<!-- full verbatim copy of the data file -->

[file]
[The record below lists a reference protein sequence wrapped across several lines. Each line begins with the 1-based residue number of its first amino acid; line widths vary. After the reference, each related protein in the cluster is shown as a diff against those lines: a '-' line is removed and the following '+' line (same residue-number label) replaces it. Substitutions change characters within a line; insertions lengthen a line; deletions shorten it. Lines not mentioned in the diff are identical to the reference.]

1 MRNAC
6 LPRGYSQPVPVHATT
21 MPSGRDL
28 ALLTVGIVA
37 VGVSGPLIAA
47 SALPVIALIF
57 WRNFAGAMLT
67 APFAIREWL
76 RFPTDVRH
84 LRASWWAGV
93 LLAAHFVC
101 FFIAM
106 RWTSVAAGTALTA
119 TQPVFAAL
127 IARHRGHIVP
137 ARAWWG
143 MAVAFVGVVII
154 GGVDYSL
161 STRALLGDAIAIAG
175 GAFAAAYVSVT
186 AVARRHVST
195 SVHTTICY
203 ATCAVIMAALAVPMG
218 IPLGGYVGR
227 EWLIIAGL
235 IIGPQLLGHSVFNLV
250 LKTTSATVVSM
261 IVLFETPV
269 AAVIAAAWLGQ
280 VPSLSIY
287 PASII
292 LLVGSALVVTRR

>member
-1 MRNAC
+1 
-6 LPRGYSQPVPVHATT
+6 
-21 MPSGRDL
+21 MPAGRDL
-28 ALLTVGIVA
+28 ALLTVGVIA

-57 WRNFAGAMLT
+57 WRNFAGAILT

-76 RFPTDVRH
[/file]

[The record below lists a reference protein sequence wrapped across several lines. Each line begins with the 1-based residue number of its first amino acid; line widths vary. After the reference, each related protein in the cluster is shown as a diff against those lines: a '-' line is removed and the following '+' line (same residue-number label) replaces it. Substitutions change characters within a line; insertions lengthen a line; deletions shorten it. Lines not mentioned in the diff are identical to the reference.]

1 MRNAC
6 LPRGYSQPVPVHATT
21 MPSGRDL
28 ALLTVGIVA
37 VGVSGPLIAA
47 SALPVIALIF
57 WRNFAGAMLT
67 APFAIREWL
76 RFPTDVRH
84 LRASWWAGV
93 LLAAHFVC
101 FFIAM
106 RWTSVAAGTALTA
119 TQPVFAAL
127 IARHRGHIVP
137 ARAWWG
143 MAVAFVGVVII
154 GGVDYSL
161 STRALLGDAIAIAG
175 GAFAAAYVSVT
186 AVARRHVST
195 SVHTTICY
203 ATCAVIMAALAVPMG
218 IPLGGYVGR
227 EWLIIAGL
235 IIGPQLLGHSVFNLV
250 LKTTSATVVSM
261 IVLFETPV
269 AAVIAAAWLGQ
280 VPSLSIY
287 PASII
292 LLVGSALVVTRR

>member
-1 MRNAC
+1 
-6 LPRGYSQPVPVHATT
+6 
-21 MPSGRDL
+21 MPAGRDL
-28 ALLTVGIVA
+28 ALLTVGVIA

-57 WRNFAGAMLT
+57 WRNFAGAILT

-76 RFPTDVRH